Monthly Archives: April 2016
There are only two transitions you’ll ever need: a cut and a dissolve. Your video editing program comes with all sorts of them, from star wipes, to page peels, to cube spins, but you can spend your entire life as an editor only using cuts and dissolves; most pros tend to look down on anything fancier as intrusive and tacky. But that doesn’t mean that there aren’t circumstances where the unusual, or even the outrageous, is called for.
We are creatures of habit. It’s our habits that allow us to develop routines which increase our efficiency and enable us to be more productive. But there’s a flipside to the habitual coin; one where habits drive us into a rut; where our repeated patterns of behavior do more harm than good. Bad editing habits are easy to fix and the easiest way to solve the problem is to identify where it starts.
Learn How To Make A Digital Cinema Package Learning how to make a Digital Cinema Package can be a complex and confusing process, but an increasingly essential one for colorists, editors and post-pr…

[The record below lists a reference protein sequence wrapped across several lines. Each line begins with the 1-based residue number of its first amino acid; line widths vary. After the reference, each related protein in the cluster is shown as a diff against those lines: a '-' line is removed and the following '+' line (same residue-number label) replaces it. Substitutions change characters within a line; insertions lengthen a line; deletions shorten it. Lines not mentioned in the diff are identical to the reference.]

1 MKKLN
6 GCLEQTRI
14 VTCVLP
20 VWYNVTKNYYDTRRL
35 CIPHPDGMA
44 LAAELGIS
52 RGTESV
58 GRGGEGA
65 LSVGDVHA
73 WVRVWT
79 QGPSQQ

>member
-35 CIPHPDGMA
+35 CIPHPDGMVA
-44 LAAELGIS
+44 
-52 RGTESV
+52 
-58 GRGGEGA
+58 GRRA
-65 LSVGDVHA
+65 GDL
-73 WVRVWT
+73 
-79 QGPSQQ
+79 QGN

Before you start laying footage on your timeline, there are some pre-edit tasks that can help streamline your workflow. Narrow down your footage to the good stuff and save yourself time when you finally get started. Next Lesson: Single and Multi-Application Video Workflows.
Source: Pre-edit Tasks | Videomaker.com
Learn how to work with Lab color mode in Photoshop and gain new level of control of your colors
The written word is still the primary vehicle of choice for mass communication. However, words are no longer bound to the printed page. Numerous forms of digital communication are dependent on typography. Video is no different. Image and sound are at the heart of video, but the explosive growth of motion graphics is still dependent on the centuries’ old art of typography.